But when that dog stares up at you adoringly with such big, brown eyes, are they truly 'in love' with you, or is it the burger in your hand they want?
Okay, so perhaps it's not so difficult to answer when there's food involved (food first, love second). But this raises some hugely interesting questions about the emotions that dogs feel, their relationship with people - and their owner, in particular, and, indeed, if dogs can fake love in order to get what they want.
In short, scientists do believe dogs are capable of love. So if this is the case, it's not a huge leap to imagine that dogs could also fake that emotion...especially when the pay off is a tasty piece of burger.
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Signs a Dog is Faking Love
Anyhow, a dog shows love in a variety of ways depending on their personality and their social confidence. Most dogs demonstrate love by their wanting to be in the company of their owner. Of course, this could also be interpreted as neediness or insecurity, but the difference is in the dog's demeanor when with the person.
A dog that loves their owner takes pleasure in their presence and greets them with unbridled enthusiasm when they return after a short absence. This is often demonstrated by frantic tail wagging, attempting to lick the owner, and general excited jumping up.
These displays may vary depending on the age of the dog and their previous experience. If the dog is elderly, then a loving greeting may be abbreviated to a slow wag of the tail, rather than the full-on jumping up or zoomies a puppy.
When a dog fakes love, there may be signs of conflict in the greeting. For example, the dog may get up to greet the owner but slink over rather than run, as if unsure of their reception.
- Head tilting
- Jumping up
- Wag tail
- Raise ears
- Head turned away
- Submissive urination
- Slinking over
- Signs of inner conflict such as lip licking or yawning
The History of Canine Emotions
Whilst this is undoubtedly true, man's relationship with dogs goes much deeper than that. If this mutually beneficial treaty was the sole explanation for the success of dogs, then why would we have bred pet dogs and breeds of dogs that serve little useful purpose other than being companions?
The truth is that dogs see something in us, which makes them want to please us. Our happiness is their happiness, which sounds pretty close to a definition of love!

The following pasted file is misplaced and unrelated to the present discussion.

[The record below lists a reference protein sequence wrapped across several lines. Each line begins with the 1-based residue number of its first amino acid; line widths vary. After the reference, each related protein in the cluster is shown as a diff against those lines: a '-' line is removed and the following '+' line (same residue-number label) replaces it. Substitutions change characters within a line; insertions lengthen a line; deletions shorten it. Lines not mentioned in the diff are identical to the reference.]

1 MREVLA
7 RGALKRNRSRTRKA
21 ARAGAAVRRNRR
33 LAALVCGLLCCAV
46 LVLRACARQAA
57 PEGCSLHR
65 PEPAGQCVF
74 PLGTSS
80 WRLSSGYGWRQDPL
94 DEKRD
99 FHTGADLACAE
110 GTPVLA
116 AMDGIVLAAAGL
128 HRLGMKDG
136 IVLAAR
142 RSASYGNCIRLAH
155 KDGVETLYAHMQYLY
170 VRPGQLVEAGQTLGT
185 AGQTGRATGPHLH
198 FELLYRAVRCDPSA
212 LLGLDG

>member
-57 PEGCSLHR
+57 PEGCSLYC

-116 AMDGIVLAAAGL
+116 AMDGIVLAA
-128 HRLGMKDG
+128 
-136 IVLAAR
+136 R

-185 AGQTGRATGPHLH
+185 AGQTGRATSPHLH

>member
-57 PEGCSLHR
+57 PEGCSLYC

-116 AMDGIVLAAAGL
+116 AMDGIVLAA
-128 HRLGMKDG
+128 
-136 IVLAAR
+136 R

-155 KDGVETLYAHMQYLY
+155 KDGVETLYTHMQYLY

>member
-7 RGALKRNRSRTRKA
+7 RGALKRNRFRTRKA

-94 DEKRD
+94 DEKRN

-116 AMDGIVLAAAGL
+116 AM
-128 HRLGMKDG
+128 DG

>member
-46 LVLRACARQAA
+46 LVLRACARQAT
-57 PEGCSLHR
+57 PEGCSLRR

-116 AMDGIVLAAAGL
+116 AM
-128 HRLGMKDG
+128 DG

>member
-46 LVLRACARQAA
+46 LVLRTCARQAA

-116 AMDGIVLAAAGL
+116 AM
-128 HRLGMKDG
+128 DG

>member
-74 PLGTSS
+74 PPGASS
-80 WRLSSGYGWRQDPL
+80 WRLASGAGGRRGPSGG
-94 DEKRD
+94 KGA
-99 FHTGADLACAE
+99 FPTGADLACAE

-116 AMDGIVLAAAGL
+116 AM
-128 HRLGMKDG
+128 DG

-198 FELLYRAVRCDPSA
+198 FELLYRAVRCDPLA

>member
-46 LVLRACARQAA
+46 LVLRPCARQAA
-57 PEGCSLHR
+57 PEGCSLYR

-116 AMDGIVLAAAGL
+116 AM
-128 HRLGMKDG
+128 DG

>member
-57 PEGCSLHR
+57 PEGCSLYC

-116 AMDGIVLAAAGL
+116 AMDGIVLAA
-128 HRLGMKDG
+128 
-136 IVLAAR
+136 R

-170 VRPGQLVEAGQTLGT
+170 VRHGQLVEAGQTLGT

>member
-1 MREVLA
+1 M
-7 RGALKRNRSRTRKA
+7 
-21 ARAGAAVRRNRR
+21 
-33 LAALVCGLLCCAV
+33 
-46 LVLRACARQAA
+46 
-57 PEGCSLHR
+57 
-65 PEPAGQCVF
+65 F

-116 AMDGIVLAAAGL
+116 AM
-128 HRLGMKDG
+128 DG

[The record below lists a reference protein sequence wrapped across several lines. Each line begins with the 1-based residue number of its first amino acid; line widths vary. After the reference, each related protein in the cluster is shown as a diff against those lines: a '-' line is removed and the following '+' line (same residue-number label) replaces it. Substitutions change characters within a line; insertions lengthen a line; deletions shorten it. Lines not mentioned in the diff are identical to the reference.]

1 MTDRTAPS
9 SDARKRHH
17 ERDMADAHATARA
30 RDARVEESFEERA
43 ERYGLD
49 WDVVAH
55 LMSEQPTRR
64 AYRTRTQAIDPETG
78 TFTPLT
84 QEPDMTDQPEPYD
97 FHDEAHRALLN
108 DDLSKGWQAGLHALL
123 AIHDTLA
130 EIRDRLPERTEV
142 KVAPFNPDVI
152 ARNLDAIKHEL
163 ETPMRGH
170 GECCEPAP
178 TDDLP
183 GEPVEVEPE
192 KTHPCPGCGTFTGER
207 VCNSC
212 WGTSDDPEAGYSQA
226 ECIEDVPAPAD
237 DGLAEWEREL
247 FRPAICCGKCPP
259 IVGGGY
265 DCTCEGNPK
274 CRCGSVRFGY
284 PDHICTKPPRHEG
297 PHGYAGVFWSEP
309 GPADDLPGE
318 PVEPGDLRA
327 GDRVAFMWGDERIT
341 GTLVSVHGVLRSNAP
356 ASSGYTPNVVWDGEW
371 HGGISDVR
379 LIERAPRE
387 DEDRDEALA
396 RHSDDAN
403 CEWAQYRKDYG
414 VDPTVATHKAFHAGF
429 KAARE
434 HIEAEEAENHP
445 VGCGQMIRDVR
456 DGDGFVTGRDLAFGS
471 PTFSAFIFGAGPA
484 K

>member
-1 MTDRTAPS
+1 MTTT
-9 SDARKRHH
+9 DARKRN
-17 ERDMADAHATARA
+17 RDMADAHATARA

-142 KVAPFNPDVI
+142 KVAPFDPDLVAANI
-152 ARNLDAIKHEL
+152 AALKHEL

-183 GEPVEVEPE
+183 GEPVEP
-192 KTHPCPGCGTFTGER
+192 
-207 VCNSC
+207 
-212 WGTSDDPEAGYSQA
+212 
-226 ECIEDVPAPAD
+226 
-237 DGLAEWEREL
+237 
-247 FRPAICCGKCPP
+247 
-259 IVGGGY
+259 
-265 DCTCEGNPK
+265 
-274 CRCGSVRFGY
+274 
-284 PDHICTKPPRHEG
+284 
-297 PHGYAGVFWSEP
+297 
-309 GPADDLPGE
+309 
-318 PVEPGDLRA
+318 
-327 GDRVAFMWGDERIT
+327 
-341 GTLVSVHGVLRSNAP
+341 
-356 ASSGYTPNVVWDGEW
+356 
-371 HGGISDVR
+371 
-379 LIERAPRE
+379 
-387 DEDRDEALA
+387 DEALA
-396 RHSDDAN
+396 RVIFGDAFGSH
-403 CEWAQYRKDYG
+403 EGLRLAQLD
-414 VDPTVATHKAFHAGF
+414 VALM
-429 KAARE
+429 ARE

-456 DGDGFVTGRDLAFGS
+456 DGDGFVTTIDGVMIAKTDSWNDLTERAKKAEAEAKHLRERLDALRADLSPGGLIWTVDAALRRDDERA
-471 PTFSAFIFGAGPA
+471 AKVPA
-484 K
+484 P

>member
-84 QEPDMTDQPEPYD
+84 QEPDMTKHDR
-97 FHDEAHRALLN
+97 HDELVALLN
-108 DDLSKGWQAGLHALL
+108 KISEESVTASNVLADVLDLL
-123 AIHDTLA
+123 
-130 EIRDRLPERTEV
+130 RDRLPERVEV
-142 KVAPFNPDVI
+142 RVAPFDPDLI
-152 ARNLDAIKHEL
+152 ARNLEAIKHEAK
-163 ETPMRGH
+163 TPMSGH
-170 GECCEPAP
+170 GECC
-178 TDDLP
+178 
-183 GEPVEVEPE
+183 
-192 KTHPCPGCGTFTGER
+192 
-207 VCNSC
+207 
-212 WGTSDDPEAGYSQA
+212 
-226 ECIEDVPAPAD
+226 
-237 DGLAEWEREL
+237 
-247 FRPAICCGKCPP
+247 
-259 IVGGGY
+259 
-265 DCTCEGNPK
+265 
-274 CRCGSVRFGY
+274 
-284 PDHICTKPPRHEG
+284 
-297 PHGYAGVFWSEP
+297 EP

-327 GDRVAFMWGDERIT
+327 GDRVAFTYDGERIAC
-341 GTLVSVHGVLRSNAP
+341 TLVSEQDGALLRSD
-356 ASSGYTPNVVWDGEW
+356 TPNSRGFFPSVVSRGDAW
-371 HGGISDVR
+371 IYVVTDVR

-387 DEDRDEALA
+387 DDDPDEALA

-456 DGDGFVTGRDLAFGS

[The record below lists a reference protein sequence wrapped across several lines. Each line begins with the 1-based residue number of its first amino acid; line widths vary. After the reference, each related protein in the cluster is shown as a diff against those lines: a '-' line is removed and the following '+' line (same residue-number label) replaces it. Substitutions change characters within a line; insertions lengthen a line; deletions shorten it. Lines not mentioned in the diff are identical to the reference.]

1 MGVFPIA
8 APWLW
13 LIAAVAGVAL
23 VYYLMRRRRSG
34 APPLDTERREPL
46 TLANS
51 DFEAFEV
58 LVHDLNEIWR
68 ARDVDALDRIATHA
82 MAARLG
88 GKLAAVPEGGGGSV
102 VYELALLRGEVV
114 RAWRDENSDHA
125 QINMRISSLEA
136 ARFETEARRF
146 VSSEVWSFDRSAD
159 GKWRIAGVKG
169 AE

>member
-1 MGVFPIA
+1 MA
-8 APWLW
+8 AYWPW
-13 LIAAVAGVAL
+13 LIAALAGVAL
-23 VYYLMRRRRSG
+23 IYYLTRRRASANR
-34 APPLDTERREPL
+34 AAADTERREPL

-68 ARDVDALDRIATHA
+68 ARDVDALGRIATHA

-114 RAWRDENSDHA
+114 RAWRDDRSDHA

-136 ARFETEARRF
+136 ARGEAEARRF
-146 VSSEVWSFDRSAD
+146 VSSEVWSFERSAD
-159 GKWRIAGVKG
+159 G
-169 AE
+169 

The Science of Dogs and Love
Happily, there is plenty of scientific evidence stacking up that proves dogs do indeed feel the emotion we call love.
The first proof is oxytocin, the so-called 'love hormone'. When a nursing mother looks at her baby, oxytocin is released into her bloodstream. Amongst other functions, oxytocin promotes bonding between mother and child and creates those warm, fuzzy feelings we associate with love. What has this to do with dogs?
Scientists have measured the oxytocin levels in both owners and their pets. They found not only that an owner's oxytocin levels rise when they see their pet, but so does the dog's. This would indicate that both species experience similar emotions and respond in a similar way to the sight of each other.
More evidence is provided by recent studies using MRI scans of the brain of conscious dogs. These dogs were trained to lie still inside an MRI scanner, without any chemical restraint. Their brain activity was then monitored under a range of different conditions, such as the owner speaking to the dog or the owner offering the dog a treat.
The results showed that different parts of the dog's brain lit up, depending on the activity. Indeed, most importantly, when the owner offered a treat, parts of the brain linked to food and appetite lit up. However, when the only reward was the owner's attention, parts linked to love and affection activated.
This is proof-positive that dogs can love for love's sake and not just out of cupboard love.
Training a Dog to Pretend to Love
Yes, it is.
This is done by first identifying the actions which make the dog appear loving, and then, secondly, putting those actions on cue. For example, a dog may appear loving by placing their paw attentively on to a person's hand. Human nature being what it is, we interpret such an intimate gesture as a 'loving touch', even though the dog is performing a trick.
This action is fairly easy to teach and within the grasp of most dogs.
Using the theory of reward-based training, you praise the dog each time they show the desired behavior (which, in this case, is resting a paw on your hand.)
Start by sitting on a level with the dog and gently placing their paw on your hand. Then, praise the dog and give a treat. Keep repeating this. Most dogs quickly learn that placing the paw on your hand is an easy way to get attention and a treat, and they may well initiate this action themself.
Once the dog anticipates what's wanted by lifting the paw unprompted by you, then give lots of praise and a treat. When the dog is regularly offering up a paw, add a cue word such as "Love". Say the cue word at the precise moment the dog starts to lift the paw. This helps them understand which action is being rewarded and that it has a name.
The final stage in training is to use the cue word "Love" to get the dog to lift their paw from a resting position and place it on your hand. Job done!
How to React to Your Dog Faking Love:
Don't assume all attention is for selfish pursuits.
Realize that dog love sometimes equates with happiness.